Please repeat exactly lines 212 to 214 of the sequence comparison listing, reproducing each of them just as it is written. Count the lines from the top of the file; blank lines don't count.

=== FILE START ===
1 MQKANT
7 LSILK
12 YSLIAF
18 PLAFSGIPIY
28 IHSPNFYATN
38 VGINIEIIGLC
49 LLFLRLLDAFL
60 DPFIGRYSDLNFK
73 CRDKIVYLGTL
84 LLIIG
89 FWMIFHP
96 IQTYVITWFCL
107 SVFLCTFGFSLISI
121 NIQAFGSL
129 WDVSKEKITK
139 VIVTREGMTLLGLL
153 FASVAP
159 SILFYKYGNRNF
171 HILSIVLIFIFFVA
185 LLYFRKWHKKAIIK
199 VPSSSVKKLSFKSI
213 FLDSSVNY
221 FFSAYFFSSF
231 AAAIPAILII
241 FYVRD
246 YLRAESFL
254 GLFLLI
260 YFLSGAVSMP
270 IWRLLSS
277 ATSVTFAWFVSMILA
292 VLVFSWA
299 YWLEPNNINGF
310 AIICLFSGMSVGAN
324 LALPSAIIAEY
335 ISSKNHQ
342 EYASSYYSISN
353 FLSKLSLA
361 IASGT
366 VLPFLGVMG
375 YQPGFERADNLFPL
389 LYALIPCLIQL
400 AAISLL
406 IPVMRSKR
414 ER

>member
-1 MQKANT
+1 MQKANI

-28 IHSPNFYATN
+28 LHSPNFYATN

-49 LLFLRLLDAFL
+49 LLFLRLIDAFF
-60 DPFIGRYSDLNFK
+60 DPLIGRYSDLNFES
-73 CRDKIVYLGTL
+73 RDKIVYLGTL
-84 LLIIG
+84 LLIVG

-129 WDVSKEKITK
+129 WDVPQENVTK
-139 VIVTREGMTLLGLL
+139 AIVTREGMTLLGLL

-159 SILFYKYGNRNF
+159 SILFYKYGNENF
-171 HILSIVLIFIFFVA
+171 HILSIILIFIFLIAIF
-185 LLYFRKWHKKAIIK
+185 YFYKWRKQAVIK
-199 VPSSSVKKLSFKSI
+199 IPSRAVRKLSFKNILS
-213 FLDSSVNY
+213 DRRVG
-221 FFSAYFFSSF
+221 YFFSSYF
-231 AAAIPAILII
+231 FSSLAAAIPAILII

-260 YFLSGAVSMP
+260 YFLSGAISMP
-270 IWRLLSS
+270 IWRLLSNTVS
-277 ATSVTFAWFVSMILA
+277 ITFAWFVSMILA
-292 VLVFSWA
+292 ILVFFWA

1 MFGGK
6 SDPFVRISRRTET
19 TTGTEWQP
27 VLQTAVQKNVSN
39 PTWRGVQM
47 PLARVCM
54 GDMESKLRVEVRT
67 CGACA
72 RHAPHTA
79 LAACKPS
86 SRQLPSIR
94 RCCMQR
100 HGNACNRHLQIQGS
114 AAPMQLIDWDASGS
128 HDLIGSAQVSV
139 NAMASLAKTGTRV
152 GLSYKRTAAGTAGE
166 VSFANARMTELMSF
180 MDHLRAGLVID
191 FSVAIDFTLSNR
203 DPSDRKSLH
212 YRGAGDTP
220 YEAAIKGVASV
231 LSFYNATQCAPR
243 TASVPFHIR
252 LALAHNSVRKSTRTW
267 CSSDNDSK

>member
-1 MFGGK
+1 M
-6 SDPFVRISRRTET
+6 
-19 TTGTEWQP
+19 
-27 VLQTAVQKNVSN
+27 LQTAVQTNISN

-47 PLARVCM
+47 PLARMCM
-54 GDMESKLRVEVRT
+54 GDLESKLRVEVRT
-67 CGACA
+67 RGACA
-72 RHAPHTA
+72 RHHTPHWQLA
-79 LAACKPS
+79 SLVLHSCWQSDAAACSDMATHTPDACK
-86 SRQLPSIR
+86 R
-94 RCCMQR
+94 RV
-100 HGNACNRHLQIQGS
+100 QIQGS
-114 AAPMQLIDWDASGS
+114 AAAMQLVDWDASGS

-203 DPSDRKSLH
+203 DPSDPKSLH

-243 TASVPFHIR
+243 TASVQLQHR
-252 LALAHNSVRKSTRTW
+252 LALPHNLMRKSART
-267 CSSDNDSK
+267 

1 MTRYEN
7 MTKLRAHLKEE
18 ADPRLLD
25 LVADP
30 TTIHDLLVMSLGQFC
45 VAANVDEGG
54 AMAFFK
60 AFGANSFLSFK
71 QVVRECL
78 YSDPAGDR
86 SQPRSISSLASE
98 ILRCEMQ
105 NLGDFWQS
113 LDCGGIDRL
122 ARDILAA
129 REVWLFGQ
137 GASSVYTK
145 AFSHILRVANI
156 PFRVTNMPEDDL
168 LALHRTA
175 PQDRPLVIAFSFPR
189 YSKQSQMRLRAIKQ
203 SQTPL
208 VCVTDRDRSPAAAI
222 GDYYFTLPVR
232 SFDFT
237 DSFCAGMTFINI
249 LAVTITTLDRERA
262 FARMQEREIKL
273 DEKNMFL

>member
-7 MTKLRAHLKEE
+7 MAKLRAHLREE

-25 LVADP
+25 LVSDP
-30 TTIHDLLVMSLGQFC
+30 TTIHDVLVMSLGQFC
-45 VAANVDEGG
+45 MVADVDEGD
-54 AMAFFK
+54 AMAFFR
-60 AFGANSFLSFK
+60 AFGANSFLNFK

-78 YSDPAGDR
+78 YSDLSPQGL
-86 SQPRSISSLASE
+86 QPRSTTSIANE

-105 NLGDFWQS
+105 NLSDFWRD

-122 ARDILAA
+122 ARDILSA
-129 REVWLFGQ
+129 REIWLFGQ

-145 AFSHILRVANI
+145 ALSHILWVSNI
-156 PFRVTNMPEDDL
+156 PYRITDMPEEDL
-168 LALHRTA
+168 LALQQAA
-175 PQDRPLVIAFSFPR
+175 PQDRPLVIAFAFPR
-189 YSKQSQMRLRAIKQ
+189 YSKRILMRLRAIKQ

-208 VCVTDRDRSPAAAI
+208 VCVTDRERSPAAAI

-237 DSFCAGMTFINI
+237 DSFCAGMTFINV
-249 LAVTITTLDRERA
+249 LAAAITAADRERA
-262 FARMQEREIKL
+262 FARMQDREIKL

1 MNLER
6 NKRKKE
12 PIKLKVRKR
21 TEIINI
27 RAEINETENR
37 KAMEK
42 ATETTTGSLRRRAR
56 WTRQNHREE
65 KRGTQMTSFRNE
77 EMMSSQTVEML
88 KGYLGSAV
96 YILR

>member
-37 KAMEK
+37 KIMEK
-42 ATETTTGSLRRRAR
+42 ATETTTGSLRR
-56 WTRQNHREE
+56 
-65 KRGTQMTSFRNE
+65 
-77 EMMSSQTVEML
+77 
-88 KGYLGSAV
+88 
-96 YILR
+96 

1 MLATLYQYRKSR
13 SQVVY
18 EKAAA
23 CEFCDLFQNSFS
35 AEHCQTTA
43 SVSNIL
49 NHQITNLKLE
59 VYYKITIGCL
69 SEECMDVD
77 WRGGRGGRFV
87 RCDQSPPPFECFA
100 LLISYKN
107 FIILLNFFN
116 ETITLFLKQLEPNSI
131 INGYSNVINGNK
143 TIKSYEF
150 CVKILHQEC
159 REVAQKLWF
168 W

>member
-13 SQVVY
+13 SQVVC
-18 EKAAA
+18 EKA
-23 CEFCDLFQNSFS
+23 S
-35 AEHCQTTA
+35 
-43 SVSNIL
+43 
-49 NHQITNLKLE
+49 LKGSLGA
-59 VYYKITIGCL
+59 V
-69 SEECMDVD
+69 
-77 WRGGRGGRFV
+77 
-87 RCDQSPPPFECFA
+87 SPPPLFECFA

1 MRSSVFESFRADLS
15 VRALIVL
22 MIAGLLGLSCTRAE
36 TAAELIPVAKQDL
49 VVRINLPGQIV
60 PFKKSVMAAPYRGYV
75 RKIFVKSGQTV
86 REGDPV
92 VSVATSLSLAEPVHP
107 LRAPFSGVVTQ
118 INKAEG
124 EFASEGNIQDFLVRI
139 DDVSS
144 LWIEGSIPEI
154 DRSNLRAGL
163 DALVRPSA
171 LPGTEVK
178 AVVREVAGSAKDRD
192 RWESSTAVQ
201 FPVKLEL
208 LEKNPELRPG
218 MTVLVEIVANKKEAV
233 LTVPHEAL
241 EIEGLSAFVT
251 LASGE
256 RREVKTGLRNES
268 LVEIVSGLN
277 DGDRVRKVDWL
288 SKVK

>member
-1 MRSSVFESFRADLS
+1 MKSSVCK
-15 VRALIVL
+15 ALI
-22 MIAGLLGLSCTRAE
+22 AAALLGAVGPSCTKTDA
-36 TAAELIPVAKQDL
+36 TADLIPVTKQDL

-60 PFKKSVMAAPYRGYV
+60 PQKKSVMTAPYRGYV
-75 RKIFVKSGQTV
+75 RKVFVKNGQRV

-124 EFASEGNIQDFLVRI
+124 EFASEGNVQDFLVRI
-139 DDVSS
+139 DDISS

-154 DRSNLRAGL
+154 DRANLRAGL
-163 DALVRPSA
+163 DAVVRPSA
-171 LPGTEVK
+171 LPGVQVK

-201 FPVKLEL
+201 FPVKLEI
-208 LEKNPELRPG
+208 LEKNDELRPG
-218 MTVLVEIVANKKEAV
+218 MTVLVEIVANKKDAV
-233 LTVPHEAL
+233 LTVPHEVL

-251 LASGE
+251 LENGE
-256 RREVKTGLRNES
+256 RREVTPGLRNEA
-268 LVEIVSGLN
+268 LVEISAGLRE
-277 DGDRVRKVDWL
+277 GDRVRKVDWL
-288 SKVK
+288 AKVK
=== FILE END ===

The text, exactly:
+237 DSFCAGMTFINV
-249 LAVTITTLDRERA
+249 LAAAITAADRERA